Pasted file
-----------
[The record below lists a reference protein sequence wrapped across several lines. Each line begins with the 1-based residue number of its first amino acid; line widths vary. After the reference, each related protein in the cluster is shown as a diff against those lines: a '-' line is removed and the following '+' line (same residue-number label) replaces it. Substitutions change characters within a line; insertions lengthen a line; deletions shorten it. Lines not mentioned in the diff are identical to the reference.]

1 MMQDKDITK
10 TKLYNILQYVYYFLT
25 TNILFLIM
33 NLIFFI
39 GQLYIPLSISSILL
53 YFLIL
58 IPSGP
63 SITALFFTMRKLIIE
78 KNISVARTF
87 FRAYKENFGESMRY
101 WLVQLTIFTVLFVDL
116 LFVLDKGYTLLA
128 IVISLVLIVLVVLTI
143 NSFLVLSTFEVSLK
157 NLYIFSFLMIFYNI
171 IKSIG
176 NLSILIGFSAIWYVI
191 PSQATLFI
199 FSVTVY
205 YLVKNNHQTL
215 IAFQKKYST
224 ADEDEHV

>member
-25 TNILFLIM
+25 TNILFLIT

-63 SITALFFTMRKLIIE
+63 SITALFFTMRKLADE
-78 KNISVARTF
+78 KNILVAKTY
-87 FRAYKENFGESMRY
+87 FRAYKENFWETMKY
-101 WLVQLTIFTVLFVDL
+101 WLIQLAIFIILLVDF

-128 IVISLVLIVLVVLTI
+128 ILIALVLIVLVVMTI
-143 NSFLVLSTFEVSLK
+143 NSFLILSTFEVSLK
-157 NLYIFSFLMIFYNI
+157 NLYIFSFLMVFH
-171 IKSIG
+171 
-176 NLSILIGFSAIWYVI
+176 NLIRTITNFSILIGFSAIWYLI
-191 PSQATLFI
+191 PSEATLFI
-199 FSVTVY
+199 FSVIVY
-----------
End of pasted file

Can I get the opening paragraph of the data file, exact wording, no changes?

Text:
[The record below lists a reference protein sequence wrapped across several lines. Each line begins with the 1-based residue number of its first amino acid; line widths vary. After the reference, each related protein in the cluster is shown as a diff against those lines: a '-' line is removed and the following '+' line (same residue-number label) replaces it. Substitutions change characters within a line; insertions lengthen a line; deletions shorten it. Lines not mentioned in the diff are identical to the reference.]